Because we flew off the sand our planes had special filters for the engines, but we still had to fly them to Cairo, while on leave, for a thorough cleaning and repairs after every 300 hours of flying.


Just prior to Christmas 1942 one of our crews returning from Cairo bought back some live pigs and geese, we slaughtered them for our Christmas dinner.  We didn't do a very good job!  For example pig carcasses need to be scalded to scrap the hair and debris off the skin.  Our "scalding" was more like a hot bath in a canvas lined hole in the desert.  Our pork ended up with poorly shaved skin , but the meal from them and the geese made a wonderful Christmas dinner, the most memorable in my life.  One of the geese escaped and became a mascot of sorts, it used to wait for the cook to empty the dishwater then it would rush into the water  and paddle about till the water disappeared into the sand.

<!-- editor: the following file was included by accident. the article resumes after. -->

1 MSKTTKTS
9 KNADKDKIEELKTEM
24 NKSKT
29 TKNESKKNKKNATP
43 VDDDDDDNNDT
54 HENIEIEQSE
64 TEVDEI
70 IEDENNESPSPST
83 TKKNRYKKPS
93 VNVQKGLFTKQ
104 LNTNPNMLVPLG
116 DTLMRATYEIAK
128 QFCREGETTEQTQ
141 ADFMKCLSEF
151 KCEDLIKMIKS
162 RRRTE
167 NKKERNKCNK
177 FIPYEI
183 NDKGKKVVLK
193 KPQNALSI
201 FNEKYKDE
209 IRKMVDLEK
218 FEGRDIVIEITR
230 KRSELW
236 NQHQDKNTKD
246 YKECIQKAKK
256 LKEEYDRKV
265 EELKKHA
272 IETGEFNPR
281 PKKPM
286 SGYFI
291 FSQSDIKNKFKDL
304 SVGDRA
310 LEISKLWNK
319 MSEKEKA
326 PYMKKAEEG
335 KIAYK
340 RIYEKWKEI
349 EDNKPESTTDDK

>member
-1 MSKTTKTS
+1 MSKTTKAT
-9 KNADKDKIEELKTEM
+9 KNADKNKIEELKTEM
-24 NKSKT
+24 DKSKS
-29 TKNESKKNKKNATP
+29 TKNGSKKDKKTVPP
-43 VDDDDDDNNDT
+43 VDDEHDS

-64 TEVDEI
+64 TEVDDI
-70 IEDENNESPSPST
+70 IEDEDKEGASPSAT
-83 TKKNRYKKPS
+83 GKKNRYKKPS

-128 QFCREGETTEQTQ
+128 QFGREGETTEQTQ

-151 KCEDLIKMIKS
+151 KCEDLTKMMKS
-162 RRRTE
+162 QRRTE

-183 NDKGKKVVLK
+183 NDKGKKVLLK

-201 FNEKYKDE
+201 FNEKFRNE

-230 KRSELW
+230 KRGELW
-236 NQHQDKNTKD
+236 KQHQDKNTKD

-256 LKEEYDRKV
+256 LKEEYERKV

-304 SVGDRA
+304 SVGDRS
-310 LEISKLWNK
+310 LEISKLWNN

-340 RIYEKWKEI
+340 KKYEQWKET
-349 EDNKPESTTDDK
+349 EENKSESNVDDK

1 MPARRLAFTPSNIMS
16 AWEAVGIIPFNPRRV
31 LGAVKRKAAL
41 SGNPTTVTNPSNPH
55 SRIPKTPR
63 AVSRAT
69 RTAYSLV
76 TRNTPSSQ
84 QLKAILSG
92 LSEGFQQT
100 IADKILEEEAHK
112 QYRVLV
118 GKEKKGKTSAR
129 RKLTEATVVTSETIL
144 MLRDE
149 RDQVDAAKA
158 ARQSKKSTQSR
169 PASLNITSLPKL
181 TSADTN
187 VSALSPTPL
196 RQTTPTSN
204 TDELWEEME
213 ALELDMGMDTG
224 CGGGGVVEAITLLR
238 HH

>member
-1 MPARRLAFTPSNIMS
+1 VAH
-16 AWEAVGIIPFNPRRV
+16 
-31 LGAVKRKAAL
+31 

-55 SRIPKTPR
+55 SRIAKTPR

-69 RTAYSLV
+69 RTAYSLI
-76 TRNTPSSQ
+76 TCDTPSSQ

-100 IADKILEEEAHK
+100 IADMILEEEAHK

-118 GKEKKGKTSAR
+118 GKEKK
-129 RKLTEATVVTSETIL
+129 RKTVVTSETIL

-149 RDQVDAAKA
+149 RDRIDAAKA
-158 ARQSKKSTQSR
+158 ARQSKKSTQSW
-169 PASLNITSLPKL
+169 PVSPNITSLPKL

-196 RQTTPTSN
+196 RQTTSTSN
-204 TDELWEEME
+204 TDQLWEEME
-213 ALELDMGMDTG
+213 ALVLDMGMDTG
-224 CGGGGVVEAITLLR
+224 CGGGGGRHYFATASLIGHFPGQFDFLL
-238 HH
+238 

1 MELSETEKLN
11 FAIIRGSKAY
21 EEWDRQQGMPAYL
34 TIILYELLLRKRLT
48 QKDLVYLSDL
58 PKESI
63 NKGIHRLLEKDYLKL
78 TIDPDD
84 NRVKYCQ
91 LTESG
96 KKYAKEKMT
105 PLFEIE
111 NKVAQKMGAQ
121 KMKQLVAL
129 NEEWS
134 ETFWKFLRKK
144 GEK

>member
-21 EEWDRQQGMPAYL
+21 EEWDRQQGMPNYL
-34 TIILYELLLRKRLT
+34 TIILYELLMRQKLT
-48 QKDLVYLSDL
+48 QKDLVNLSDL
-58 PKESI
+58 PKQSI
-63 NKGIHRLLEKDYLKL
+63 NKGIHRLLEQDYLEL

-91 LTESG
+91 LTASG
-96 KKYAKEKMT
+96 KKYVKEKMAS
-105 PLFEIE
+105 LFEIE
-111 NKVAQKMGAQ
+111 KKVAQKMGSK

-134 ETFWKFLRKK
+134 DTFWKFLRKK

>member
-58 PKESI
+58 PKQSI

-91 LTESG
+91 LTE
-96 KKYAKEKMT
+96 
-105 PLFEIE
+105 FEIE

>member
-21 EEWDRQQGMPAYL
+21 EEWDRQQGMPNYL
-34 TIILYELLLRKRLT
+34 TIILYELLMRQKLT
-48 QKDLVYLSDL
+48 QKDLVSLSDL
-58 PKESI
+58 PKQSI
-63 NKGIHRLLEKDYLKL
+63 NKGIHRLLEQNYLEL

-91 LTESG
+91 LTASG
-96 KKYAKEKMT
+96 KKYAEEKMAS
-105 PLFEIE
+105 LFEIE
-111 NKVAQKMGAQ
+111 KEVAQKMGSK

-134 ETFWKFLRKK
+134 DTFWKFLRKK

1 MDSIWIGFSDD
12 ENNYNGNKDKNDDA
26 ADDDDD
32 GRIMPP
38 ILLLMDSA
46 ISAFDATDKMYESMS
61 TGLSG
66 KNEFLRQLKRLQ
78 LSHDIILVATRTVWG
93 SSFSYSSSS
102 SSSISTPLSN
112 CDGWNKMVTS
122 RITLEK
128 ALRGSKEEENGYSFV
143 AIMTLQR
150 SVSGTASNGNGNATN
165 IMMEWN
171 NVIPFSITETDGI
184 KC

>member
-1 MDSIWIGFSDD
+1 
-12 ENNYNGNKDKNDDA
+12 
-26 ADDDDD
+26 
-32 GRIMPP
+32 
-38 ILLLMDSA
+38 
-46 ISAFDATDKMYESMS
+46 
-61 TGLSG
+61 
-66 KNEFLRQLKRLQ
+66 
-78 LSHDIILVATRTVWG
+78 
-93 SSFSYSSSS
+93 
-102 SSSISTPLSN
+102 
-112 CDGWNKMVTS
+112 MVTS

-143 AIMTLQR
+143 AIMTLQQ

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The following story - written by Ross Singleton - is from the 2002 Bulletin - Combined 454/459 Squadrons Association Reunion


"When in doubt...A Little Luck Helps"


The Spring of 1942 saw me at Silloth O.T.U.

Silloth is on the north-west coast of England.  A bay, near the airport, was called Hudson Bay, because so many inexperienced pilots had plunged Hudson aircraft into it!


In our group, all the pilots were Australians;  all the Observers were Canadian, and all the Wireless Op. Air Gunners were from New Zealand.  More than 90% of us were Sergeants.


My crew was composed of Toby Nichols - Pilot, Clem Burrel and Johnny Ryan - WAG's and me, the Observer.


After graduation, six crews, including ours, were assigned Hudsons, to fly from Lands End, England to the Far East via Africa.  Our aircraft had extra fuel tanks in the bomb bay and in the cabins.  We had enough .303 ammunition for our turret guns to fire for 30 seconds.


The first leg of our journey was from Lands End to Gibraltar.  We flew separately.  One of our group was shot down in the Bay of Biscay, and one pranged on landing in Gibraltar.


The next leg was from Gibraltar to the Gold Coast.  Another aircraft and its crew disappeared off the west coast of Africa, and another landing on metal mesh plates over a boggy runway.